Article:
Rupert Pupkin Speaks: Favorite Underrated Comedies - Laura G ""

Wednesday, May 15, 2013

Favorite Underrated Comedies - Laura G

Laura G. runs the lovely blog Laura's Miscellaneous Musings, which is a must for any classic film fans!
http://laurasmiscmusings.blogspot.com
She can be found on Twitter here:
https://twitter.com/LaurasMiscMovie


IF YOU COULD ONLY COOK (1935)
IF YOU COULD ONLY COOK is a Depression-era charmer starring Jean Arthur, Herbert Marshall, and Leo Carrillo. When out-of-work Arthur spots a dejected Marshall on a park bench, she assumes he's also jobless and suggests they pose as husband and wife to win a position as butler and cook. Marshall is really a wealthy auto designer, but he's so taken with Arthur -- who wouldn't be? -- and frustrated with his own life that he willingly goes along with her idea. They end up working for a gangster (Carrillo) with very particular gourmet tastes. This film has been in the shadow of better-known Arthur films, and it's deserving of rediscovery. It's a bit too short, but otherwise it's a great example of a movie made simply to entertain, and it does so wonderfully, with some laugh-out-loud funny moments.

It's available on DVD

JOHNNY DOESN'T LIVE HERE ANYMORE (1944)
JOHNNY DOESN'T LIVE HERE ANYMORE is an engaging spin on the Washington, D.C., housing shortage during WWII. A Monogram release, it hasn't had the attention of better-known films on the same topic, such as Columbia's THE MORE THE MERRIER (1943) or the Warner Bros. release THE DOUGHGIRLS (1944), but it's a creative movie with a unique lead performance by French actress Simone Simon. Simon plays Kathie, a French Canadian who arrives in D.C. to work at a defense plant, only to discover her intended roommate has married. Three's a crowd, but Kathie manages instead to sublet an apartment from Johnny (William Terry), who is leaving for military service. Johnny forgets to mention that a number of his friends have keys to the apartment, and one by one they drop in, including Mike (James Ellison) and Jeff (Robert Mitchum), with riotous consequences. Simon combines a pouty innocence with a great way with one-liners, and the final sequence in front of a judge (Alan Dinehart) leads to a hilariously unexpected ending. This film was a terrific discovery.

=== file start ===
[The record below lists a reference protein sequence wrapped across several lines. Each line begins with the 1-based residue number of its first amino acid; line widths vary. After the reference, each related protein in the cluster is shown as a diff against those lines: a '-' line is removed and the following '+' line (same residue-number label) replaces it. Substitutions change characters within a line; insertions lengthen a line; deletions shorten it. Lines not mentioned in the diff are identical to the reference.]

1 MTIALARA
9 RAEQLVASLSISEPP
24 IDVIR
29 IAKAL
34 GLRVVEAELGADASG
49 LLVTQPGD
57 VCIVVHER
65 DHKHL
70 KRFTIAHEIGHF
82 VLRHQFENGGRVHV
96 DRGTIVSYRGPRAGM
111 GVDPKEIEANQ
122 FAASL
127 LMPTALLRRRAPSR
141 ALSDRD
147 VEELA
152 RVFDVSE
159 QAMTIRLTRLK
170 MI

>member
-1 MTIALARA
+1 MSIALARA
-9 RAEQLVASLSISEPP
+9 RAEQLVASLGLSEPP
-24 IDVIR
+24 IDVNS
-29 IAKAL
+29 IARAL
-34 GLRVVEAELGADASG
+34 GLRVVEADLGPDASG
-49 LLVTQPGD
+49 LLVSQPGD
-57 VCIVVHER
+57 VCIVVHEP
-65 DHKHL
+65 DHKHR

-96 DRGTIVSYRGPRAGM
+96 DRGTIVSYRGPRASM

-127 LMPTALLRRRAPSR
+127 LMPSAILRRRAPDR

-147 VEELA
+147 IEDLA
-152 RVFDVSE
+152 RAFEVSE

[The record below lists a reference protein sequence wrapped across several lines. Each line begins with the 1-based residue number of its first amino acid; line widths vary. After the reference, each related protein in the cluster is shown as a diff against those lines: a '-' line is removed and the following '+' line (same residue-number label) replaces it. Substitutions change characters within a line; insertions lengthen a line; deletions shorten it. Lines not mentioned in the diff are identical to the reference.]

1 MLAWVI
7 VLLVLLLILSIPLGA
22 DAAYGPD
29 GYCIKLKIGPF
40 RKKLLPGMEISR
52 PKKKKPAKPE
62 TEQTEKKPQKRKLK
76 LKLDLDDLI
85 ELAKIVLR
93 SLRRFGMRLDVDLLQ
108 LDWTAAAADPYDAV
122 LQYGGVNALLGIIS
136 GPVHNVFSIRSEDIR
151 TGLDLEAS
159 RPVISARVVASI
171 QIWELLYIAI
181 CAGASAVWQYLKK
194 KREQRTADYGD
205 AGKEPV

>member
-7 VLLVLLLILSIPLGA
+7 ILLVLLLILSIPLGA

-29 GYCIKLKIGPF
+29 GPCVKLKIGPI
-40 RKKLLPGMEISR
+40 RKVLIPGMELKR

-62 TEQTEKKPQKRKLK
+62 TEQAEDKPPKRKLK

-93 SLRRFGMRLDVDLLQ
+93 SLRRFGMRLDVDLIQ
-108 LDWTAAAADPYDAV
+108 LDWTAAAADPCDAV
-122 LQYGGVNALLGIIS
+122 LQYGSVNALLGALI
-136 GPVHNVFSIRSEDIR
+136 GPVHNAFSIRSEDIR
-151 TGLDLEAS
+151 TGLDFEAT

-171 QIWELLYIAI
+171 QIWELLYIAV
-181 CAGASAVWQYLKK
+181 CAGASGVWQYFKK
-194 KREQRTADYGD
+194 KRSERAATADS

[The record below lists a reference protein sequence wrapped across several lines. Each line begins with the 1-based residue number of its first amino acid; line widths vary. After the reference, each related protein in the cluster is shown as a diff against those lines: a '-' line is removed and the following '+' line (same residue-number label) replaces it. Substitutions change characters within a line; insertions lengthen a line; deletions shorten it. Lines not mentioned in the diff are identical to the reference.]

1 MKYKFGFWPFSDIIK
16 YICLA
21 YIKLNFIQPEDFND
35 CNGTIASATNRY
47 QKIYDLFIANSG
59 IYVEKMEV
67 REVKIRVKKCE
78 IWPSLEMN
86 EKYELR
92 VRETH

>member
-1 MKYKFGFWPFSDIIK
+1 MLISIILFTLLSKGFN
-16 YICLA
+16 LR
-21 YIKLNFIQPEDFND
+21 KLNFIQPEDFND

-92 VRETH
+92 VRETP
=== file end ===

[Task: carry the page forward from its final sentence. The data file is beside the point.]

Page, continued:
It's available via Warner Archive

IT HAPPENED TOMORROW (1944)
When people think of Dick Powell and the '40s, naturally his career-changing turn as the tough Philip Marlowe in MURDER, MY SWEET (1945) comes to mind. Powell's beautiful comedic work in Rene Clair's comedy-fantasy IT HAPPENED TOMORROW is equally deserving of attention. In this period piece set in the 1890s, Powell plays Larry, who experiences a strange week where he receives early editions of newspapers which predict the future. This enchanting film combines humor, romance, mystery, and nostalgia in equal measure. Those familiar with Powell's noir work know he has a way with a wisecrack, but in IT HAPPENED TOMORROW he also reveals himself as a gifted physical comedian; the movie's hilarious final sequence is brilliantly choreographed and carried off by Powell, who approaches what he believes is his impending doom with humorous resignation. Powell is well matched with lovely Linda Darnell. Highly recommended.